Dylan's own 'close of day' would occur in st. Vincent's hospital, New York (where he'd been taken with suspected alcoholic poisoning). His mother thus lost her husband, her adored, spoilt son and her only other child, Nancy (from cancer) all within a year. There is strong evidence that Dylan's death was caused by Iatrogenesis (that is, medical incompetence). An American doctor had injected him with half a grain of morphine (three times the recommended dosage) as a sedative and analgesic. This rather unjustifiable intervention would yet further have depressed the poet's already compromised respiratory system. Always something of a hypochondriac, Thomas had often said that he would never reach the age of forty.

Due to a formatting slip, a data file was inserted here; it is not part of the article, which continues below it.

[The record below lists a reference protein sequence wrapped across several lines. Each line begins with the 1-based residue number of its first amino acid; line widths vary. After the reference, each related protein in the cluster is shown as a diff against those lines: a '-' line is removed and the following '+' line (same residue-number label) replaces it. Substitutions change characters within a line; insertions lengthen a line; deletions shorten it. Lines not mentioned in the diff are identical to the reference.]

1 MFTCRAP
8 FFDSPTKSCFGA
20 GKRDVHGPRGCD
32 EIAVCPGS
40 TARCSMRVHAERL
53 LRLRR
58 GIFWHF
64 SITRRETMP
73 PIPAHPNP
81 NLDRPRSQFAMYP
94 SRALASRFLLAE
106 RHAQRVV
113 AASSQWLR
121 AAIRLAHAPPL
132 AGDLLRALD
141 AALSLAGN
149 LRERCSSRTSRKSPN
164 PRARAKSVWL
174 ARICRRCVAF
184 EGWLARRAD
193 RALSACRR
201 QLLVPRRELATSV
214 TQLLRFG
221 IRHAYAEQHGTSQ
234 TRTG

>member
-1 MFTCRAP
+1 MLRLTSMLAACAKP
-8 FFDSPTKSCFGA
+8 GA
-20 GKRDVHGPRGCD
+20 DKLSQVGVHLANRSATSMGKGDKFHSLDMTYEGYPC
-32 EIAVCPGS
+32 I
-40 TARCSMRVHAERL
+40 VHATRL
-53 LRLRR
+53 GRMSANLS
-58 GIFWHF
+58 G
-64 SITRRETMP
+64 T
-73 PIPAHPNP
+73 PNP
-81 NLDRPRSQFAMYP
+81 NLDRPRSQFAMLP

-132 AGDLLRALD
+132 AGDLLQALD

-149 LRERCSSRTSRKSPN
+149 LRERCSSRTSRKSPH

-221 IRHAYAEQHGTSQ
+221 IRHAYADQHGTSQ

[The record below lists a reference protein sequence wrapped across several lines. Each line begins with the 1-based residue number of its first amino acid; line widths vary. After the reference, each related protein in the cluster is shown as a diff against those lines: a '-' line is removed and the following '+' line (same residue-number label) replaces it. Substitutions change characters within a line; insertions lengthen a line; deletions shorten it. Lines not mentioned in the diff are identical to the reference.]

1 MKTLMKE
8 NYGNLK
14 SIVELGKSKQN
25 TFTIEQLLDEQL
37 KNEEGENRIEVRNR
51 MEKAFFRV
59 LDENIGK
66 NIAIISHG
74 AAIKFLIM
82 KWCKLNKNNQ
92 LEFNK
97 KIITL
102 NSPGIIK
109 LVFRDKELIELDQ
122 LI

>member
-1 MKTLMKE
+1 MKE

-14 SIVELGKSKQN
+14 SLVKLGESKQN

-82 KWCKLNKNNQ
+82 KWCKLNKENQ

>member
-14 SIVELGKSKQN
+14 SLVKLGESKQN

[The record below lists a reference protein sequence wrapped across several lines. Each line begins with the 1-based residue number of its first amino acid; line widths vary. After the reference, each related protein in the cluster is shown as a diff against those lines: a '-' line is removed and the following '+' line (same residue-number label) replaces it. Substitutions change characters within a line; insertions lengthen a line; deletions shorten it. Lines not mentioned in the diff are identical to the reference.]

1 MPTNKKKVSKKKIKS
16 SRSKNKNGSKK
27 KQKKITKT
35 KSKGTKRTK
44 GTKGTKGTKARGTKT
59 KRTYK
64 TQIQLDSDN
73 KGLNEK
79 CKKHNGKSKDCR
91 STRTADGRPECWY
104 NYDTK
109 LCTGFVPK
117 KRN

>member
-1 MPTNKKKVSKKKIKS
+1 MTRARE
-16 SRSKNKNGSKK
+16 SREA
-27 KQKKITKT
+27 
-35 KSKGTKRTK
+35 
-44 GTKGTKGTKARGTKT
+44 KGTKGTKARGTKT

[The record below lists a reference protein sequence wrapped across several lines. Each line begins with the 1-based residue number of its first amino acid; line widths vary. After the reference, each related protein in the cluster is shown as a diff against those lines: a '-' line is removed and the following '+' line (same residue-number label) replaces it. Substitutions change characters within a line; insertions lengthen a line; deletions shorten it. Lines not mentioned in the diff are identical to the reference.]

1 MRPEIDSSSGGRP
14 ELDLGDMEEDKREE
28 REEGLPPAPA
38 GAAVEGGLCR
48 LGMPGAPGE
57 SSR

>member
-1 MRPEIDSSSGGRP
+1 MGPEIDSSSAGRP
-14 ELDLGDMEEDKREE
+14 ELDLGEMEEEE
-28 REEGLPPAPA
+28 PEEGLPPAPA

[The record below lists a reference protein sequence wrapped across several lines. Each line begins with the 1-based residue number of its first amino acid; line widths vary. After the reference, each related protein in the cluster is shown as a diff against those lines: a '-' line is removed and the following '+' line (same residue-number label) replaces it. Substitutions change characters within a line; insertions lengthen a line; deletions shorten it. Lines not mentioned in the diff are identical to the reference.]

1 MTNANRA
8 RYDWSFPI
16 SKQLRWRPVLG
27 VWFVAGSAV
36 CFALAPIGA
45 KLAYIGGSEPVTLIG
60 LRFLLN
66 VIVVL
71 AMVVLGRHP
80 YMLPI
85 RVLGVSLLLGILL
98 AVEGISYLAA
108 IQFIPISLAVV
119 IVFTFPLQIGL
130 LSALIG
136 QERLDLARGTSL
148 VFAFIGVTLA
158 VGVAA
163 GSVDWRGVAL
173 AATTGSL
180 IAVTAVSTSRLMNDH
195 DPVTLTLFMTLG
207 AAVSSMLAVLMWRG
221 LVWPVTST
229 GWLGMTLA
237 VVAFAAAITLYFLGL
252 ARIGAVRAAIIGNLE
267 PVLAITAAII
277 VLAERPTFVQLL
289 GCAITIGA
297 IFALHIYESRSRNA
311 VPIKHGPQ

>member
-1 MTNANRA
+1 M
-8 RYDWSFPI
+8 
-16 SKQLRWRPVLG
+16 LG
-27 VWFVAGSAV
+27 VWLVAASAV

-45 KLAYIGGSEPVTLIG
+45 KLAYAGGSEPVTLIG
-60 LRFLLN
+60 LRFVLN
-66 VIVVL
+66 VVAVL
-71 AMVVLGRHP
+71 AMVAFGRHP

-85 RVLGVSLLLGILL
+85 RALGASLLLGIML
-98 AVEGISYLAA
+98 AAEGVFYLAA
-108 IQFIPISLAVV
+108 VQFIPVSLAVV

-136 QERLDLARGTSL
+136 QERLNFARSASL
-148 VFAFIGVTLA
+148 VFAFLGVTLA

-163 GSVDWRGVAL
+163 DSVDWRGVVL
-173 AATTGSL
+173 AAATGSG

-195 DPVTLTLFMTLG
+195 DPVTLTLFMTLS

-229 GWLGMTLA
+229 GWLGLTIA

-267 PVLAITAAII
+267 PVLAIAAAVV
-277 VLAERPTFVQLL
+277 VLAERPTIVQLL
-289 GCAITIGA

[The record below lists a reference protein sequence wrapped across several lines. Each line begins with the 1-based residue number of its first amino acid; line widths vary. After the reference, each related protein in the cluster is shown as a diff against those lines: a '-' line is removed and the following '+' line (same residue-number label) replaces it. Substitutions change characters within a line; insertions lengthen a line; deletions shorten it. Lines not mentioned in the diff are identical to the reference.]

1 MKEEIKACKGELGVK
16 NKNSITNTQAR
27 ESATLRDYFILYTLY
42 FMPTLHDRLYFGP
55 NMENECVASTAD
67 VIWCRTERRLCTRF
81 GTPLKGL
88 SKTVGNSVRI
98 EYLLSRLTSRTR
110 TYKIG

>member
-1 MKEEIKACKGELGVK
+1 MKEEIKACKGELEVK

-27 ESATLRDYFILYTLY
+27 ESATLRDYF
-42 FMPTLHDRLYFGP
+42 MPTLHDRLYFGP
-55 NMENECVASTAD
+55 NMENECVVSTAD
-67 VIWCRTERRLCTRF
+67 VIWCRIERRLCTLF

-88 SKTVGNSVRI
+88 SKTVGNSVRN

Further reading:


Brinnin, M., Dylan Thomas in America, Ace (1957)

Ferris, P. (Ed.), The Collected Letters of Dylan Thomas, Dent (1985)

Ferris, P., Dylan Thomas, The Biography, Dent (1999)

Jones, D. (Ed.), Dylan Thomas: The Poems, Dent (1971)

Sinclair, A., Dylan The Bard, Constable (1999)



Kevin Saving © 2008